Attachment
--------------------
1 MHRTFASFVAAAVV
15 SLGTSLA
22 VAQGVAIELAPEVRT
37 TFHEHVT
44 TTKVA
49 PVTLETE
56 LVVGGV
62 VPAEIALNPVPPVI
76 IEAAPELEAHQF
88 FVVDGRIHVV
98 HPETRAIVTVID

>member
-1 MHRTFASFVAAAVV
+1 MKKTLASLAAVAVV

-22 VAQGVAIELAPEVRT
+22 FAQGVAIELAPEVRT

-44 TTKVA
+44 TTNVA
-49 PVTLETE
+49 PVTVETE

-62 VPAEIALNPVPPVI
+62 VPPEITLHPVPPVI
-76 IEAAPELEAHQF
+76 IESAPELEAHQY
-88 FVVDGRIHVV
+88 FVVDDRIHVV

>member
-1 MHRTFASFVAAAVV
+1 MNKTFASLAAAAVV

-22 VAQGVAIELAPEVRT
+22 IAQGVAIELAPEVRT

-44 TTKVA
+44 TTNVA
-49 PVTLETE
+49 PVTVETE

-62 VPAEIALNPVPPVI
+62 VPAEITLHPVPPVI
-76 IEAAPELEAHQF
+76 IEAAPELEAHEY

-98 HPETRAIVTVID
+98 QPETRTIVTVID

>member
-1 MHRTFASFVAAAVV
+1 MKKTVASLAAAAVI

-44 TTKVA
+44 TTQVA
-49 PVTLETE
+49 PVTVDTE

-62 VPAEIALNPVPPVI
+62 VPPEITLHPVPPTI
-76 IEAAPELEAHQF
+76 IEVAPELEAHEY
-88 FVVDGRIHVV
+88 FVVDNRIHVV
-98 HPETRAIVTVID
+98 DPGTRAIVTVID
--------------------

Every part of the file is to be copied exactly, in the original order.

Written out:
1 MHRTFASFVAAAVV
15 SLGTSLA
22 VAQGVAIELAPEVRT
37 TFHEHVT
44 TTKVA
49 PVTLETE
56 LVVGGV
62 VPAEIALNPVPPVI
76 IEAAPELEAHQF
88 FVVDGRIHVV
98 HPETRAIVTVID

>member
-1 MHRTFASFVAAAVV
+1 MKKTLASLAAVAVV

-22 VAQGVAIELAPEVRT
+22 FAQGVAIELAPEVRT

-44 TTKVA
+44 TTNVA
-49 PVTLETE
+49 PVTVETE

-62 VPAEIALNPVPPVI
+62 VPPEITLHPVPPVI
-76 IEAAPELEAHQF
+76 IESAPELEAHQY
-88 FVVDGRIHVV
+88 FVVDDRIHVV

>member
-1 MHRTFASFVAAAVV
+1 MNKTFASLAAAAVV

-22 VAQGVAIELAPEVRT
+22 IAQGVAIELAPEVRT

-44 TTKVA
+44 TTNVA
-49 PVTLETE
+49 PVTVETE

-62 VPAEIALNPVPPVI
+62 VPAEITLHPVPPVI
-76 IEAAPELEAHQF
+76 IEAAPELEAHEY

-98 HPETRAIVTVID
+98 QPETRTIVTVID

>member
-1 MHRTFASFVAAAVV
+1 MKKTVASLAAAAVI

-44 TTKVA
+44 TTQVA
-49 PVTLETE
+49 PVTVDTE

-62 VPAEIALNPVPPVI
+62 VPPEITLHPVPPTI
-76 IEAAPELEAHQF
+76 IEVAPELEAHEY
-88 FVVDGRIHVV
+88 FVVDNRIHVV
-98 HPETRAIVTVID
+98 DPGTRAIVTVID